Mr. Speaker, I am pleased to have the opportunity to participate in the debate on Bill C-279, which is sponsored by the hon. member for Esquimalt—Juan de Fuca, an opposition member from my province of British Columbia for whom I have great respect.
I would like to take this opportunity to contribute to the discussion on Bill C-279, An Act to amend the Canadian Human Rights Act and the Criminal Code (gender identity and gender expression), which proposes to add the terms “gender identity” and “gender expression” to those laws.
Bill C-279 has been studied by the Standing Committee on Justice and Human Rights. While the bill was in clause-by-clause review before the committee, the member for Esquimalt—Juan de Fuca proposed several amendments to the bill, namely that only the term “gender identity” but not “gender expression” be added as a prohibited ground in the Canadian Human Rights Act and to the hate propaganda and aggravated sentencing provisions of the Criminal Code.
The member also proposed to add a definition of the term “gender identity” to the preamble of Bill C-279. This definition reads:
[Whereas] 'gender identity' to refer to each person’s deeply felt internal and individual experience of gender, which may or may not correspond with the sex assigned at birth...
We do know that in practice the definition of “gender identity” in this discussion can extend beyond that. However, I also accept that clarifying the definition from a legal perspective is a challenging one. In some respects, that is one of the crutches in this debate.
As I mentioned, the sponsor proposed to add this definition to the preamble of Bill C-279 although not to the Canadian Human Rights Act or the Criminal Code directly. Looking at this definition as it stands, we can conclude that gender identity is something that all people must have. All Canadians must have some sense of their gender, of whether they are male or female. Indeed, the sponsor of Bill C-279 made this very point when he spoke before the Standing Committee on Justice and Human Rights.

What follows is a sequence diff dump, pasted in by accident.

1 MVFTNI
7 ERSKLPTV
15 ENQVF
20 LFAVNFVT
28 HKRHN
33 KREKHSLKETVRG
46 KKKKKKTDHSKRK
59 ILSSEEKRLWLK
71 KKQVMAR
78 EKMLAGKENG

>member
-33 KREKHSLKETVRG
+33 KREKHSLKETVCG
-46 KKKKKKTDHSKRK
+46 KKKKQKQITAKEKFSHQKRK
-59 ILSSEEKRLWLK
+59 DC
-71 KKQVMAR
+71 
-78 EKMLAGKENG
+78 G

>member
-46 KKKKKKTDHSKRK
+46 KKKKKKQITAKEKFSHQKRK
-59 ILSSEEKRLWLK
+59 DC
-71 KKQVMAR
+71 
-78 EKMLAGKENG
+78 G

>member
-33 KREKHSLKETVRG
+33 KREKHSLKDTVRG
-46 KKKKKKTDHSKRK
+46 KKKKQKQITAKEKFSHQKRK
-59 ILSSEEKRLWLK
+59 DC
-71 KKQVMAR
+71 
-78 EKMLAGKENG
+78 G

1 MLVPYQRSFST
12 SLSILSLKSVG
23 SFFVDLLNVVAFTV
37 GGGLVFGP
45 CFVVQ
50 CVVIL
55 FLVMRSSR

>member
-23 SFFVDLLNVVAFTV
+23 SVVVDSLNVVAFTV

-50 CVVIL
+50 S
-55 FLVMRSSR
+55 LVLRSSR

I raise this point because gender discrimination is already covered by existing law. In fact, there have been a number of decisions of the federal Canadian Human Rights Tribunal in which discrimination against transsexuals has already been considered using the ground of sex as defined and already included in the Canadian Human Rights Act. Some decisions have also used the ground of disability.
For example, a transsexual who was incarcerated in a men's prison brought a complaint forward to the Canadian Human Rights Tribunal, alleging discrimination because the prison refused to continue her sex reassignment treatments and did not transfer her to a women's prison. The tribunal dealt with this complaint under the ground of sex.
In another case, a male to female transsexual who was in the process of transitioning and was dressed in women's clothing was refused employment at a bank. Here again the tribunal dealt with this complaint using the ground of sex.
Finally, in a complaint from my home province that made its way up to the British Columbia Court of Appeal, a male to female transsexual was refused a volunteer position at a women's shelter and rape crisis centre. Again, the court dealt with the complaint using the ground of sex.
All of these discrimination complaints have already been addressed under the current law. As a result, I question the legal need for the adoption of Bill C-279.
I also have some concerns on the proposed amendments to the Criminal Code. What kinds of speech based on someone's subjective or personal sense of being male or female would be considered hate propaganda? What does it mean to have a bias based on a person's subjective sense of being male or female? How do we single out one gender from the other?
By adding the proposed definition for the term “gender identity” in Bill C-279's preamble, it remains unclear what situations it would cover and how the Canadian Human Rights Tribunal, or the criminal courts and the sentencing judges, would interpret these terms. This gives rise to the potential for subjective interpretations. These interpretations do not provide clarity nor certainty. In the absence of having greater certainty and a clear definition, it is important to recognize that existing laws already do apply to discrimination against transsexuals.
I respect what the member for Esquimalt—Juan de Fuca is attempting to do in the bill. However, we must not lose sight of the fact that the Canadian Human Rights Tribunal, and our criminal courts and sentencing judges do not have that same luxury. They are bound to follow the language that is passed into law. If that language is too vague, then it becomes open to selective and arbitrary interpretation. This is contrary to the clarity that we seek to create in our laws.
While I do respect the member for Esquimalt—Juan de Fuca's efforts and that the language as proposed in the bill is well intended, I submit it would not provide the clarity that is needed, and as such I regret that I cannot support Bill C-279.
In closing, I explained that the amendments proposed in this bill were largely unnecessary given the existing case law. The Canadian Human Rights Tribunal has already dealt with a number of discrimination complaints lodged by transsexual individuals. It is not necessary to add vague new terms to the Canadian Human Rights Act or the Criminal Code. That is why I urge my colleagues from all parties to vote against this bill.